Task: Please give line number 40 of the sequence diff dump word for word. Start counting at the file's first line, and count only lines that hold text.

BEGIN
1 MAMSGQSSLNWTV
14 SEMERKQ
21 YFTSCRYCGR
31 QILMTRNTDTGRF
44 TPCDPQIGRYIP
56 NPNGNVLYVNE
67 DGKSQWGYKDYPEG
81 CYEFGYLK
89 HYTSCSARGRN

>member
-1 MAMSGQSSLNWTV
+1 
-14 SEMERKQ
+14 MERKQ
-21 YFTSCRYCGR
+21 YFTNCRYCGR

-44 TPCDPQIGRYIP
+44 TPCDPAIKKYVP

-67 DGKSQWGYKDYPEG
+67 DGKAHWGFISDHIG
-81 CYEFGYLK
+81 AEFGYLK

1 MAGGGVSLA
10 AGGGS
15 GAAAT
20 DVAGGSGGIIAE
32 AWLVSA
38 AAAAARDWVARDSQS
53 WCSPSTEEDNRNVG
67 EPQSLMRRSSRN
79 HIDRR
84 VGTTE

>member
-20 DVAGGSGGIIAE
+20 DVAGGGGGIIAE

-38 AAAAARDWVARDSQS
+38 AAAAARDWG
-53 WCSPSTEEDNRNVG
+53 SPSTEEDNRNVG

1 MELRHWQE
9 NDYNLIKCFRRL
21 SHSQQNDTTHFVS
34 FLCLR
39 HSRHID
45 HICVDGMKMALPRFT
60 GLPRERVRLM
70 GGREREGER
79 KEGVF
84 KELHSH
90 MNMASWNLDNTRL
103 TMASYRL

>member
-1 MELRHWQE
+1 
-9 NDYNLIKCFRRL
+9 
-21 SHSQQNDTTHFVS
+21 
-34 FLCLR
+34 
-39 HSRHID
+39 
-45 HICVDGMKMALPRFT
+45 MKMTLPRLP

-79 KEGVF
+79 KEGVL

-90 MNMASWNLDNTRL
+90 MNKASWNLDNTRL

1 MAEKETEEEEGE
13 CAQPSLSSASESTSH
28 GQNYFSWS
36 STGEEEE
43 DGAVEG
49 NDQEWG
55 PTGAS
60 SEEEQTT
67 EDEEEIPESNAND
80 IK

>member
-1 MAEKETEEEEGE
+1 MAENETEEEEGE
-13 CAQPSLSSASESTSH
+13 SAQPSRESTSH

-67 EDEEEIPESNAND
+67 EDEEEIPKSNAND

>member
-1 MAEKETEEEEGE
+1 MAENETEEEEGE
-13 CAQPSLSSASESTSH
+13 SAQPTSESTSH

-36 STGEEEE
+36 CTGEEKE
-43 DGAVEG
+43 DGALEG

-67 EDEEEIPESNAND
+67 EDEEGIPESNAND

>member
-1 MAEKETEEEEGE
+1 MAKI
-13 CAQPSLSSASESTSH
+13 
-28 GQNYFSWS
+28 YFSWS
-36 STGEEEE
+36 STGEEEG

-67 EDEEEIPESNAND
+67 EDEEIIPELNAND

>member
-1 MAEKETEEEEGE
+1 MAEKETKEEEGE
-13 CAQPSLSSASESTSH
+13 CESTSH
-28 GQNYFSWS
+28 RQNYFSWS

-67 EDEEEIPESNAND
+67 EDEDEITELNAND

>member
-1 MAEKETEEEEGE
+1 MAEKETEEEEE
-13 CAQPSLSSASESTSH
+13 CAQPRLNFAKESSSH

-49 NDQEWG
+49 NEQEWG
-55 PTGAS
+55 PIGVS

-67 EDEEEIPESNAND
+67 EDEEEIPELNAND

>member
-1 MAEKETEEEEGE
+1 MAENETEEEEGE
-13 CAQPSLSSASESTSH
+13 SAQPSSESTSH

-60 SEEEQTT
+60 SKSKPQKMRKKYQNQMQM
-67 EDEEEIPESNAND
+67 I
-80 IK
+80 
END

1 MELRHWQE